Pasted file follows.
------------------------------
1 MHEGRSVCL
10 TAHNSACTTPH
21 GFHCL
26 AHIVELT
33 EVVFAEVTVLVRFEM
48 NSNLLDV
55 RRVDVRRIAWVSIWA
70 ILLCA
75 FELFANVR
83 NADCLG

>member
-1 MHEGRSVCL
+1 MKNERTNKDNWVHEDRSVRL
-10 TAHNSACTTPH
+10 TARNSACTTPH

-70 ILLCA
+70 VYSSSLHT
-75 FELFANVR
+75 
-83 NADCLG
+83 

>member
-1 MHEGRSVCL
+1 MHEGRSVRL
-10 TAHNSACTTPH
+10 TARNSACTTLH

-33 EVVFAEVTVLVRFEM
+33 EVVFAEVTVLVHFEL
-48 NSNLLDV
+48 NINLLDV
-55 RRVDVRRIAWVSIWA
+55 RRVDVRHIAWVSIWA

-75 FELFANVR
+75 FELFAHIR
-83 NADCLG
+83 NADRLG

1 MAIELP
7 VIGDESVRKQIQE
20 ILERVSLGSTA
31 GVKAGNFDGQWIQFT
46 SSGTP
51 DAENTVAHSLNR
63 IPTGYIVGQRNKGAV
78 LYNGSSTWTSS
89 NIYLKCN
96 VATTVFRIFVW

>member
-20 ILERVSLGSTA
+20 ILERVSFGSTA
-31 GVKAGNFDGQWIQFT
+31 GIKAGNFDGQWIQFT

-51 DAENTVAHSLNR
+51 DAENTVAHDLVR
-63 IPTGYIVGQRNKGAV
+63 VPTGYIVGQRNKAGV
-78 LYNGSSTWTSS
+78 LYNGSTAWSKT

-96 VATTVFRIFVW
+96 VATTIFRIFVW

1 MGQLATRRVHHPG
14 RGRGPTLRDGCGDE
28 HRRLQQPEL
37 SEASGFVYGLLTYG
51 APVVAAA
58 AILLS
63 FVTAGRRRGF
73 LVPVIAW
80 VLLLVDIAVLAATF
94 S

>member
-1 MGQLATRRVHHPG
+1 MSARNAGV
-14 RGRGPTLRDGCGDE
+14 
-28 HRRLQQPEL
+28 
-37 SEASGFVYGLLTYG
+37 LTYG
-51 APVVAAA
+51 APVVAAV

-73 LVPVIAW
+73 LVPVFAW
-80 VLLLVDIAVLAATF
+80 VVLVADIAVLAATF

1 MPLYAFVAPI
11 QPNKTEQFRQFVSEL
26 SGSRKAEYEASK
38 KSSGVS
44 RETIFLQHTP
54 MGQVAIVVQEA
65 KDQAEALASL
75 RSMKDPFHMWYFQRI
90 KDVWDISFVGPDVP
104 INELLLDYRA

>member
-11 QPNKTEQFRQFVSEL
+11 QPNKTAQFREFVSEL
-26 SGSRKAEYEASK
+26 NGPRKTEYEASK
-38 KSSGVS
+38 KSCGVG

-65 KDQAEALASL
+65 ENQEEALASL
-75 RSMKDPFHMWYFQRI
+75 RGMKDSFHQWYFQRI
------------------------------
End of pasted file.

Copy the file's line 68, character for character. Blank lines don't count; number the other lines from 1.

80 VLLLVDIAVLAATF